Former non-profit head charged with embezzling millions

Money for blind children was purportedly used to cover gambling debts, trips abroad.

By DAN IZENBERG
August 26, 2010 05:06
1 minute read.
Former director-general of Keren Or Moshe RIps.

311_Moshe RIps. (photo credit: Courtesy)

 
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The state on Wednesday charged Moshe Rips, the former director-general of Keren Or – The Jerusalem Center for Blind Children with Multiple Disabilities, with stealing close to NIS 4 million over a period of 20 years.

In the indictment, which was filed with the Tel Aviv District Court, the state accused Rips of using the money to cover gambling debts, trips abroad and personal or family expenses.

The indictment includes five separate charges, based on the different methods he used to steal from the NGO.

According to the first charge, the defendant stole NIS 1,993,224 by writing checks in the name of Keren Or to various beneficiaries that had no business connections with it or had not provided services. On the stub, he either fabricated what the check was paid out for or did not write anything.

For these actions, he was charged with theft by a director (126 violations), obtaining something by deceit (162 violations), false entry into documents of a corporate body (162 violations), fraud and breach of faith.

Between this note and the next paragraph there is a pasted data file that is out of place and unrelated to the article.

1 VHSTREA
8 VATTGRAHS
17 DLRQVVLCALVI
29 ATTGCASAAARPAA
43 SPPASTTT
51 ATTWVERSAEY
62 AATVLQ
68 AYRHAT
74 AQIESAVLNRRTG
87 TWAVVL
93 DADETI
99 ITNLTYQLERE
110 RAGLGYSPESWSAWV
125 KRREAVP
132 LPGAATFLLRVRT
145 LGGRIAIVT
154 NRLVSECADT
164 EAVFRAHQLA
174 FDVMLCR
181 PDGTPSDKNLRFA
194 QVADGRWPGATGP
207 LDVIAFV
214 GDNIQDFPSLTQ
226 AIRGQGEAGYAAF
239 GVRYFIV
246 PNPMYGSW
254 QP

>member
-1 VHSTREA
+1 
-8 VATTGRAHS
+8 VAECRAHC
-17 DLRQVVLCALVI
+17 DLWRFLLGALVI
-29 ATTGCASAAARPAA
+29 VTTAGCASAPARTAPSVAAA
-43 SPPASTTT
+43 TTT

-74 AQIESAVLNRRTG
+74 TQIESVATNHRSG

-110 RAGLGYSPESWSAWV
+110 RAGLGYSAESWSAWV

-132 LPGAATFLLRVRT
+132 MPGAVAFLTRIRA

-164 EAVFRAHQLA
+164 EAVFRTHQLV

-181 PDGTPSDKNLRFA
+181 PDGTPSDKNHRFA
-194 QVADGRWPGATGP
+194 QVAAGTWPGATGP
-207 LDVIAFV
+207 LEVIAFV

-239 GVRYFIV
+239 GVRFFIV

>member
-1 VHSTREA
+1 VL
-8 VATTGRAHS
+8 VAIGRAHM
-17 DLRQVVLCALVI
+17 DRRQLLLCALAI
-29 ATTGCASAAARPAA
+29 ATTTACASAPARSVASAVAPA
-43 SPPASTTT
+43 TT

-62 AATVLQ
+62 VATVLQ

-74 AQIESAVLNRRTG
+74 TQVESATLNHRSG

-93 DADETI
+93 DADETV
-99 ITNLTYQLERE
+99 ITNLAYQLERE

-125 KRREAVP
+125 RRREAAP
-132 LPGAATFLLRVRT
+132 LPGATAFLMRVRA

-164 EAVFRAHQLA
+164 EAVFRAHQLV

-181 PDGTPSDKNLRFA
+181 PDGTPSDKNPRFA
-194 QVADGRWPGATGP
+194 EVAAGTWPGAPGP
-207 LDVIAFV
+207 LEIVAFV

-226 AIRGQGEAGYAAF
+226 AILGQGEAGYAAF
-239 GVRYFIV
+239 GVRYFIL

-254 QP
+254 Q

According to the fraud charge, Rips was accused of stealing NIS 1,156,390 by writing out checks in his own name. In the stubs he recorded that the money had been spent on goods and services for Keren Or.

According to the indictment, Keren Or is primarily financed by donations from the US. The rest of the money comes from the Social Welfare Ministry.

The organization’s Web site states that “Keren Or students range in age from infancy to young adulthood. They suffer from blindness paired with either deafness, cerebral palsy, motor dysfunction, autism, brain damage or mental retardation. Upon arrival, each child is evaluated by a team of professionals and is given a highly-specialized, personally tailored educational and therapeutic curriculum."

“Recreational and informal activities – arts and crafts, field trips, parties, cooking, and sports are integrated into Keren Or’s daily routine of therapy and training sessions.”

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